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Remember Guernica...

New York City Peace March, March 22 2003

Signs... Check! People...Check! Smile...Check! Elaine and the march are ready to leave 42nd street!

When you march in a peace demonstration of the magnitude of the New York march today, you begin to have the illusion that it will have an effect on the people in power. But I reminded myself today that I had thought this during the first march as well, and that nonetheless, this afternoon while I marched bombs were dropping on cities, and Iraqis were burning. Time will tell, of course, whether our numbers will grow to the point that governments MUST heed, but I doubt there was anyone in that march who really believed we could soon bring the White House program to a halt. We were there for another reason, actually, to speak out because that is what moral people do in the face of outrage.

Under the scrutiny of both Police and News choppers, the march gathers momentum...and colours!

Our message was the same as last time. Even the printed signs were the same: The “Not in Our Name” globe, “The World says No to War” in English, Spanish, Arabic and Hebrew. There were new ones: “” and “No War for Empire.” We saw clever handwritten ones “Bombing for Peace is like Fucking for virginity,” calmly inspiring ones “George: We are not going to go away,” and my favorite, pictures of Guernica (a somewhat esoteric reference both to the Spanish town bombed by the Nazis and the picture - a copy - in the UN that Colin Powell declined to stand in front of when he argued for war.)

Angelique, her sign in arabic and her kafiah
Trying to get a good crowd picture

We were densely packed already at 40th Street (with uncountable thousands of people already ahead of us and the same accumulating behind us, and even after the march “commenced” we stood in place for half an hour while some distant mysterious obstacle held us up. Police (more numerous than in February but more accommodating) gradually drew back their steel barricades as we massed until we filled the width of the entire street. Every few minutes waves of hooting swelled up the line of marchers, a mixture of war whoops and ululation. Drummers kept up a constant throbbing, giving us a sense of urgency even while we stood still, and the people chanted, old VietNam chants and new ones with rhymes on Iraq and Oil.

Great Crowd....
Great Atmosphere!

The warm weather brought a welcomed exuberance that had been missing in February, and some clowning: a hairy flamboyant drag queen (whose message was obscure) and a troupe of burlesque dancers/singers with “political” penises.

The view towards 34th street...
The view down Broadway and a sign which says:

I am neither shocked nor awed

I am grief-stricken and furious

The high point of my personal journey down Broadway this afternoon was my TV interview. Not with US network TV, but better. Angelique suddenly spotted a reporter from Al Jazeera and we migrated to the side where he stood. I said to him “I am so glad you are here to see us, to show that this too is America,” and he put his microphone in my face and told me to say it again. I did, with their camera rolling (and a number of other observers who didn’t mind being second-hand interviewers, filming at the same time.) He asked me how I could reconcile the peace march with the pictures everyone in the world was seeing on television of the bombs dropping, and I told him that I could not, that watching those scenes made me cry with shame. I said that our government was doing a terrible thing, and not with the permission of the majority of Americans, and it would take a very very long time to repair it. I had a lot more buzzing in my head, but by then tears had welled up in my eyes and my voice choked off, so I had to stop. The reporter thanked me and Angelique and I walked away, only gradually grasping that my old wind-blown face would soon be seen by millions of Europeans and Arabs, but by practically no Americans. Well, there was not a single syllable of what I said that I would have taken back, and that I would not say again to the entire world. I hoped it would sound as sincere when translated into Arabic.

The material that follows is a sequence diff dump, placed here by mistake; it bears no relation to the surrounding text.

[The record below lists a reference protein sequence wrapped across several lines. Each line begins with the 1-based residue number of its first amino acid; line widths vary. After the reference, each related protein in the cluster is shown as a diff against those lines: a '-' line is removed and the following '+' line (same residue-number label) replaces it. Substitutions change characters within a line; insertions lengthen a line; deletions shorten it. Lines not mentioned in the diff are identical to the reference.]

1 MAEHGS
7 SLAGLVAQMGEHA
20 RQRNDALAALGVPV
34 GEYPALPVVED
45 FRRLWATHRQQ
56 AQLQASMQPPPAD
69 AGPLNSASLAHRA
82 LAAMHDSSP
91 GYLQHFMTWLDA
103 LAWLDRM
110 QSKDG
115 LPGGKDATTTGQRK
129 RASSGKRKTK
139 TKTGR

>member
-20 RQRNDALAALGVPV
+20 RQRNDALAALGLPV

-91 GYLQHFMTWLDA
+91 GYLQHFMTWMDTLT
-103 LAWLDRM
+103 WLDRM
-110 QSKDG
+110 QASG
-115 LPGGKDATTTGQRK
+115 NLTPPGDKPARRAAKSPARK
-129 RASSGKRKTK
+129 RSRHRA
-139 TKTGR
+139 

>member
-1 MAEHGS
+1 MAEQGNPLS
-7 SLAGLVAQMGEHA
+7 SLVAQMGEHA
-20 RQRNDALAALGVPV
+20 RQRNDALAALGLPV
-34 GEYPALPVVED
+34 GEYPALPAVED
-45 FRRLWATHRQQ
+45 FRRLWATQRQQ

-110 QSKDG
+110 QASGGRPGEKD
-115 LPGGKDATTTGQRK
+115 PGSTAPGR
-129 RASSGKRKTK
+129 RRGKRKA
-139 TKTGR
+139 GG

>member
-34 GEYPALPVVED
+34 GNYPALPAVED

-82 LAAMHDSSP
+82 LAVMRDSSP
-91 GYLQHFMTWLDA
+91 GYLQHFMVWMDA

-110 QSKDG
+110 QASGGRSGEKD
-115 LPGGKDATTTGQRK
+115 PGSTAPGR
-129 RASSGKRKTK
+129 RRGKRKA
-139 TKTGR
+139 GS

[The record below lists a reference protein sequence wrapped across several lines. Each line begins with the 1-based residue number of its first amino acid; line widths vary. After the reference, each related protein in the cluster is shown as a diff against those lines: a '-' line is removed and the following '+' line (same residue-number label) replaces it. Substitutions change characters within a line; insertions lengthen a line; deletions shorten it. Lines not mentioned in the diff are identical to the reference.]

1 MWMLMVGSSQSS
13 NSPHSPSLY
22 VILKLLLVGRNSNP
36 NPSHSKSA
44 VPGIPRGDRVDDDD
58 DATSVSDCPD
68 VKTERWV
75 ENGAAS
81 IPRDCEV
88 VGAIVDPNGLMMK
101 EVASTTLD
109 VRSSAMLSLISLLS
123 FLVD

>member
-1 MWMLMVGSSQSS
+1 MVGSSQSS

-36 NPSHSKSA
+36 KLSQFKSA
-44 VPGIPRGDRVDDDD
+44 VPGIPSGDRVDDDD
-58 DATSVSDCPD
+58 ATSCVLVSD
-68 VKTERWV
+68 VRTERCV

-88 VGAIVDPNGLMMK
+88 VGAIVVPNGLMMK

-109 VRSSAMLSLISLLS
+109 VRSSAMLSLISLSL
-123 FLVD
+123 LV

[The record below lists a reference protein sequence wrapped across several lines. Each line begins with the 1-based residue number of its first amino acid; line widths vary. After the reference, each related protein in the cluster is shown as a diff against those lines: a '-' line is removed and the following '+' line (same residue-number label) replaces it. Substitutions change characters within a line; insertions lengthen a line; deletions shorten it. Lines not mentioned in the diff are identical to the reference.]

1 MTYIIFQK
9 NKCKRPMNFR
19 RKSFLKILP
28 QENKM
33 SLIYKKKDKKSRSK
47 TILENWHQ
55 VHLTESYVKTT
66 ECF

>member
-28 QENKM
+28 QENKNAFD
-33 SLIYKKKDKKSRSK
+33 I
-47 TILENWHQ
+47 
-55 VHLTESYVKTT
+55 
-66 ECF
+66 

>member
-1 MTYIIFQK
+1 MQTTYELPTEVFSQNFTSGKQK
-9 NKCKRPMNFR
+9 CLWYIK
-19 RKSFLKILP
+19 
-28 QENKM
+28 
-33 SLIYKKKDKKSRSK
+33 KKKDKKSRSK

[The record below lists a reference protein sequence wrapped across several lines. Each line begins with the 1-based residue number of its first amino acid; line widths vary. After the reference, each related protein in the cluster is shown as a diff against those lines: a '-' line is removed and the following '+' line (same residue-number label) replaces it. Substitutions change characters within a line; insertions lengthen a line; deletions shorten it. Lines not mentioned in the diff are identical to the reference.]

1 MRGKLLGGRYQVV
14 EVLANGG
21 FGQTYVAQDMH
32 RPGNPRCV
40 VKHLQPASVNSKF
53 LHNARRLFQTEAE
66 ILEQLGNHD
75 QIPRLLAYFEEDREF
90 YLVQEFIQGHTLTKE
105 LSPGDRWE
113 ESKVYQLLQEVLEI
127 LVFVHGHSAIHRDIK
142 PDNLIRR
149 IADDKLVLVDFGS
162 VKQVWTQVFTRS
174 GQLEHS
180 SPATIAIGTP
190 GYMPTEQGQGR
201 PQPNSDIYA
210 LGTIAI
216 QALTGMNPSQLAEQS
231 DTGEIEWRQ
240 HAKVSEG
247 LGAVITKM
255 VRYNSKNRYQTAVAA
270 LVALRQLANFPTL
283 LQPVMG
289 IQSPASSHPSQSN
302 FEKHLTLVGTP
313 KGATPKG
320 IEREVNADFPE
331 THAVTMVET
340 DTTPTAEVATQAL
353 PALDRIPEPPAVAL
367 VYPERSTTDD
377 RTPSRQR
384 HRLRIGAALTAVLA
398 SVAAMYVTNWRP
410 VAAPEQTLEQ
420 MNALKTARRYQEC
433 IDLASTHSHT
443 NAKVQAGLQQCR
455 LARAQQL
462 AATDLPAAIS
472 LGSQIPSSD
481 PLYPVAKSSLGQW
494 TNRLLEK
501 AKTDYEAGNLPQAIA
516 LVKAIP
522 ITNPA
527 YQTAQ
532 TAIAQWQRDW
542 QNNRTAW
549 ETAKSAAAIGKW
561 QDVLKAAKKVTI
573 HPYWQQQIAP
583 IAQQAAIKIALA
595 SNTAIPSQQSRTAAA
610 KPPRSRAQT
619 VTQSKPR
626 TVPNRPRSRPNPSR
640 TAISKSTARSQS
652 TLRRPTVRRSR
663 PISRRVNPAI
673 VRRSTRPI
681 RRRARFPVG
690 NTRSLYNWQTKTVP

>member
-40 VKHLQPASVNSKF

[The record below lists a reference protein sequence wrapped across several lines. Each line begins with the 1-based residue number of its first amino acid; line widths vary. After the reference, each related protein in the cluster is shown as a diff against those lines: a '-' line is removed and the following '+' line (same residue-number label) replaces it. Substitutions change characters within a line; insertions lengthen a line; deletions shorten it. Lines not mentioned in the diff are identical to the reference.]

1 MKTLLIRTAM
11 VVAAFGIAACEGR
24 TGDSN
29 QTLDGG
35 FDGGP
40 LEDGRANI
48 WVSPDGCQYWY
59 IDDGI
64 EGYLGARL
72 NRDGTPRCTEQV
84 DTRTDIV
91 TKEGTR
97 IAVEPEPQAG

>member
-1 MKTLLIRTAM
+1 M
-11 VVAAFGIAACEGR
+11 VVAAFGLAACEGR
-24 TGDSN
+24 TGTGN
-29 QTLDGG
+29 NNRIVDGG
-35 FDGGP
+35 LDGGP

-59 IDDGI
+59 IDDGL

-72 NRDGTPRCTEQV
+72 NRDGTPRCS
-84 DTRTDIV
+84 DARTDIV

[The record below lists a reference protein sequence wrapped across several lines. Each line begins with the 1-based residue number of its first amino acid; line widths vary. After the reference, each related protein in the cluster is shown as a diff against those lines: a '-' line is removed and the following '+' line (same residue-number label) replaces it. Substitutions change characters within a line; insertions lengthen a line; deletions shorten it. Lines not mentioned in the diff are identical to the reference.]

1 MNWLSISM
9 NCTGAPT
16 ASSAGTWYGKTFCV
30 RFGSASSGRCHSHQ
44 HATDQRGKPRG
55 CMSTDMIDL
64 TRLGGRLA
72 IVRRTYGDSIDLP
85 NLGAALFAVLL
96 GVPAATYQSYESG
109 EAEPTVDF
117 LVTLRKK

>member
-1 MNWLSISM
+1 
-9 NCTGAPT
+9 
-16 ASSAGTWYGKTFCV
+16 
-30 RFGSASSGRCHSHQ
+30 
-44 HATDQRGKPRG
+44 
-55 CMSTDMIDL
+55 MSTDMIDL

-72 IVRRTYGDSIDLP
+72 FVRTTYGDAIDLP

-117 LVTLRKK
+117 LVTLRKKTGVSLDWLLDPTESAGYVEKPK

Elaine being interviewed by Al Jazeera

And more interviews....

We marched down to Washington Square Park, (which took about three hours) and at no time did the line thin out. There was no way to determine numbers, other than the sense (as in February) that they were staggering. When we got down to the Village, people leaned out of windows (as they often did during the Gay Pride parade) cheering us on, and it felt good to be reminded that we marchers were only a tiny fraction of the people who were opposed to the war and even in the inevitable victory, saw it as a moral defeat.

The march is passing by the Flatiron building...
Union Square...

Lastly, it is worth mentioning that traveling to the march in both directions we met ordinary people, the kind you never notice even as they walk past you, and they expressed their approval to us. Some understood the greater menace of the current administration and some had only a simple intuition that an attack on a weak non-threatening nation was vicious and not American. That made me feel more hopeful than the march itself, the sense that this sentiment was widespread in the most unlikely people.

We will see.

And finally Washington Square, where the march


As a sign said: "George, WE ARE NOT GOING AWAY!!". So expect more reports of more marches!
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© 2002 by Elaine Sutherland and Angelique Corthals. All Rights Reserved. Last Modified Friday, March 28, 2003